More information about the workshop: https://colloque.inra.fr/tree-parasite-interactions2015
The conference organisers did a fantastic job of creating an interesting and balanced programme of speakers. The content and quality of talks given generated much discussion, which continued throughout the week, especially during the field trip to several of south Iceland’s woodlands and other tourist attractions. This field trip culminated in a visit to an impressive Sitka spruce forest which offered an excellent opportunity for informal discussion over hakarl and brennivin. I gained some valuable feedback on my talk, "Challenges to evolution oriented forest management in Great Britain", and poster during the course of the conference.
On the first day of the summer school, students took it in turns to lead discussions on an array of topics related to forest genetics. This was an effective way to exchange ideas and experiences. Discussions were interspersed with very informative lectures given by Sally Aitken from UBC. On the final day, we had an introduction to the software package “ASReml” from Gunnar Jansson from Skogforsk, which is a powerful tool for analysis of phenotypic traits of forest trees.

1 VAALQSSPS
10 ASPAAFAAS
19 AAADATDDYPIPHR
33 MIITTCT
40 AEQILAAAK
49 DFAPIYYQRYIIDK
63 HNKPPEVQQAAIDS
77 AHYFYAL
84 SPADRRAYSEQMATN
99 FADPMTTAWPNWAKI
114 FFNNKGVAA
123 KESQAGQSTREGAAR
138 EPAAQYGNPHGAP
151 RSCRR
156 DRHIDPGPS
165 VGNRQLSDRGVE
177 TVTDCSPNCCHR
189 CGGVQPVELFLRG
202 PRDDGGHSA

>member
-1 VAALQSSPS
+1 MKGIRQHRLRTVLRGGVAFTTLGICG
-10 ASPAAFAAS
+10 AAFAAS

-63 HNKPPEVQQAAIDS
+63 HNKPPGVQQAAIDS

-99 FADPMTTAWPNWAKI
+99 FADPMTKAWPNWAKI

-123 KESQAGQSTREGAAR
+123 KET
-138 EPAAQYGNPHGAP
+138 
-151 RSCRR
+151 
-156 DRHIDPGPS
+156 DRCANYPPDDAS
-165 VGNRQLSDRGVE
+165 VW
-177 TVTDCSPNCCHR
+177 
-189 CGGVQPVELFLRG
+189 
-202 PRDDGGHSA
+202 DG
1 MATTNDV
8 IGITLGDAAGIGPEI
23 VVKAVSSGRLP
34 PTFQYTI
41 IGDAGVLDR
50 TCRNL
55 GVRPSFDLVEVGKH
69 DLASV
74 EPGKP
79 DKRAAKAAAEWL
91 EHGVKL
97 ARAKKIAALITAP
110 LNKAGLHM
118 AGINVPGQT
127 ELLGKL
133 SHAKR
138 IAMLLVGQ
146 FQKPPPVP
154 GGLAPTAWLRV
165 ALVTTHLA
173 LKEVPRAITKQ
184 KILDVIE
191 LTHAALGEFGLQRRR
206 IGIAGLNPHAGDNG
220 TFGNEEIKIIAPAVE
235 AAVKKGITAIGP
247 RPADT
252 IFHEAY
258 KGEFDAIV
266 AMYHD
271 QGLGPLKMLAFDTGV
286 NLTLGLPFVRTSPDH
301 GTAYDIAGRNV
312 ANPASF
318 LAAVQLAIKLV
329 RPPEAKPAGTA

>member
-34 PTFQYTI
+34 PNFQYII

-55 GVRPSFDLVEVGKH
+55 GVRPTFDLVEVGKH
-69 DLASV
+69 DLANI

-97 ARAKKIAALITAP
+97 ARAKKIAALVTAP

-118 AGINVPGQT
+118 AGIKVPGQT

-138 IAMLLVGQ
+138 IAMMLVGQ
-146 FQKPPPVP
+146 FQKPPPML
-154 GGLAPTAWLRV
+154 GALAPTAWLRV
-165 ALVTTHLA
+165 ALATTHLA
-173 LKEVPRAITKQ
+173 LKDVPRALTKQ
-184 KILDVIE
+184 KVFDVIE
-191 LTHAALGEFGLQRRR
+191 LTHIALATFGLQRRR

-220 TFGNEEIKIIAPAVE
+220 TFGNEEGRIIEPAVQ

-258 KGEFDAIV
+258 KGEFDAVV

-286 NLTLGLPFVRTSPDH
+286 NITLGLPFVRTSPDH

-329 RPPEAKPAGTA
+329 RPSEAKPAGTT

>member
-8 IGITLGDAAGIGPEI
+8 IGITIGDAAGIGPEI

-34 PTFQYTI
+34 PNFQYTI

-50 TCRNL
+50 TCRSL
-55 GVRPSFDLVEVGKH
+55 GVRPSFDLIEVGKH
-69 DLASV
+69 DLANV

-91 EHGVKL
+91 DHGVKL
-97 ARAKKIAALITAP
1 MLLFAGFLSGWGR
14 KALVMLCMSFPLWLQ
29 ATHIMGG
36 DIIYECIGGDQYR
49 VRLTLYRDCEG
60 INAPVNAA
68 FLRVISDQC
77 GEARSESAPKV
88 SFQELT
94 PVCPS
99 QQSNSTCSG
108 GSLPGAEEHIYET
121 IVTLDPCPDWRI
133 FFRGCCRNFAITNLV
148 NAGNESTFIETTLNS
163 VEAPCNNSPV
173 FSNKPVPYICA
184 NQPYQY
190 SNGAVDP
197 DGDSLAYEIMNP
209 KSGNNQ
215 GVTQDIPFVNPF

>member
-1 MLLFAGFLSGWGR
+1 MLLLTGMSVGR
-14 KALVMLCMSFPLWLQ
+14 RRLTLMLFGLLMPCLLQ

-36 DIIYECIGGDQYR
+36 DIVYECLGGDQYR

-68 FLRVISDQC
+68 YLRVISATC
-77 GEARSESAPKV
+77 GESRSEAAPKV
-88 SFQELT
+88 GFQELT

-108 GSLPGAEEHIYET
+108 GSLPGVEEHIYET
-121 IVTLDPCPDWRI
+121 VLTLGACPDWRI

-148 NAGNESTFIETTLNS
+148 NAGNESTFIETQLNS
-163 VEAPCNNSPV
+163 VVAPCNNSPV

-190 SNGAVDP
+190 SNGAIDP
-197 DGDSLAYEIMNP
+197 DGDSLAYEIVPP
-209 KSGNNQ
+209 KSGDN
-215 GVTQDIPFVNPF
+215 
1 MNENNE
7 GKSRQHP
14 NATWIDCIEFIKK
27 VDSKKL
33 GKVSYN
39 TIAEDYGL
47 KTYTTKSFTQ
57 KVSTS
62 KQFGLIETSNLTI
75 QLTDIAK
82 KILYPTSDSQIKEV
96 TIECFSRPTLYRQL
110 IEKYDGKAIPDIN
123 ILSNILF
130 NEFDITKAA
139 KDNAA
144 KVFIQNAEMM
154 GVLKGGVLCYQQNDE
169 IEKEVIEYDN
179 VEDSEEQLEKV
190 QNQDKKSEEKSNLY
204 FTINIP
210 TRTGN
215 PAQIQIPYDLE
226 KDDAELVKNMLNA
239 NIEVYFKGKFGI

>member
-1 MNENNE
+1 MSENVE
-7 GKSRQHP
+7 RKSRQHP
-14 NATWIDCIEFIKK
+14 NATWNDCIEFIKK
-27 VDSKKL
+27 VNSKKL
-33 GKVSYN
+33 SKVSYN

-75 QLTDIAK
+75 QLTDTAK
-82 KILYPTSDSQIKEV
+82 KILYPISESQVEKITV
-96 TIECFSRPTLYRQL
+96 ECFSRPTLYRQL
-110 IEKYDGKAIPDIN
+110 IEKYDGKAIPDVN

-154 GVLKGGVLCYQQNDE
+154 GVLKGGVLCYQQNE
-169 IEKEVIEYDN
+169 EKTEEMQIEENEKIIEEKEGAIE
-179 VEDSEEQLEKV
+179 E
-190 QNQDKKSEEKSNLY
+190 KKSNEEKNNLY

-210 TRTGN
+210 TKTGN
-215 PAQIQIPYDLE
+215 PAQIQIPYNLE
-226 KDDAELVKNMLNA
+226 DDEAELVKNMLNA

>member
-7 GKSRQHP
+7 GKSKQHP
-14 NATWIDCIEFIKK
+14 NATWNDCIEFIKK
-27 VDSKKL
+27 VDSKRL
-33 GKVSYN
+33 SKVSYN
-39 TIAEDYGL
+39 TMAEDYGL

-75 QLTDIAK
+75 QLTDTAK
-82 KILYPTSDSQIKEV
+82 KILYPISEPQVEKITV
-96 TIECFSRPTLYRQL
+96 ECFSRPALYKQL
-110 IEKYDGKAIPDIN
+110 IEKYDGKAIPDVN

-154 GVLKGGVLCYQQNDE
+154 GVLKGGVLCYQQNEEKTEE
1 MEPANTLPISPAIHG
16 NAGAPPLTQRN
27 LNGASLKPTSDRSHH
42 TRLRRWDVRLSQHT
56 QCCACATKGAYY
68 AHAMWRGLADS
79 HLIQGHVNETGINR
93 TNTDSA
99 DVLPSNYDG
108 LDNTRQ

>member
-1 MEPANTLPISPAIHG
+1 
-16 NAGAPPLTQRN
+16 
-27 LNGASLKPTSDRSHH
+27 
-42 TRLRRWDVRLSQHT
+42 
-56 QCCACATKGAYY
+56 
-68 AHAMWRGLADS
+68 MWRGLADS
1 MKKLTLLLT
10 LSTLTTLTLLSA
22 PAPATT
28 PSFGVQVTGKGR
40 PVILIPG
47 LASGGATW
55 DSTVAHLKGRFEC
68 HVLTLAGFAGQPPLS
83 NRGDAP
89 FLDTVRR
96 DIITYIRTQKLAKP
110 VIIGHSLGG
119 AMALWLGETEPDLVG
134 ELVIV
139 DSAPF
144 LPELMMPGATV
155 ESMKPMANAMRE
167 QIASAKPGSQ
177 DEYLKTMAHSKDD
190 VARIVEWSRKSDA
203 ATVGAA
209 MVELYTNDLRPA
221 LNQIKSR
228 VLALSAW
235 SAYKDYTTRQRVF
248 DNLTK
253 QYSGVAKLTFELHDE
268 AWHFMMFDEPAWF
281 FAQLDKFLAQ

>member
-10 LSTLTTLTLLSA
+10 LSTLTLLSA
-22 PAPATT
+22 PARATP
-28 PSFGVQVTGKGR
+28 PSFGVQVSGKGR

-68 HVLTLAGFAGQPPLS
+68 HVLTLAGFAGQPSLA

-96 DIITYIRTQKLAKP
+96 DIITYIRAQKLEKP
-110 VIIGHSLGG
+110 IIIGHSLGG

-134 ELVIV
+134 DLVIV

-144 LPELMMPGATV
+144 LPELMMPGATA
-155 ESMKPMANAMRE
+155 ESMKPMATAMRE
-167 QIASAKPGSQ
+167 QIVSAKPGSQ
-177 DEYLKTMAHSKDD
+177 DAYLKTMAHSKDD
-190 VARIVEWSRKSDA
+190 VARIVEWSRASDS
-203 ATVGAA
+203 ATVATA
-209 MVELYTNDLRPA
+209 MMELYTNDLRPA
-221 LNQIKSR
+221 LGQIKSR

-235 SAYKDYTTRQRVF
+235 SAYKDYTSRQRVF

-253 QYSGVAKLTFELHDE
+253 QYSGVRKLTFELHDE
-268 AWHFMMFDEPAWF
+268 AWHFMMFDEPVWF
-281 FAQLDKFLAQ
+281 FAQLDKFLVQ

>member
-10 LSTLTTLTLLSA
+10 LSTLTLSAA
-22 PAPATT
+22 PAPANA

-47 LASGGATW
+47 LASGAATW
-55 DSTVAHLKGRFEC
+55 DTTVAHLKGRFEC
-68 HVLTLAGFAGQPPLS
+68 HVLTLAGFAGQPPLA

A spectacular view of Aurora borealis on our final night at the hotel rounded off the event very nicely.
I am very grateful to EVOLTREE for providing me with a conference grant to attend the conference and summer school. It was a very worthwhile and enjoyable experience and it was good to meet and speak with other researchers.
The 5th Workshop in Genetics of Tree-Parasite Interactions, was held in Orleans (France), from the 23rd to the 28th of August 2015. The main topics of the conference were:
- Resistance / tolerance and virulence / aggressiveness mechanisms.
- Breeding and management strategies for durable resistance in a changing environment.
- Host-parasite co-evolution.
- Novel host-parasite interactions due to emerging or non-native pests and pathogens.
- Population genetics of pests, pathogens and vectors.
- New frontiers in tree-parasite interactions: from genes to landscape and communities.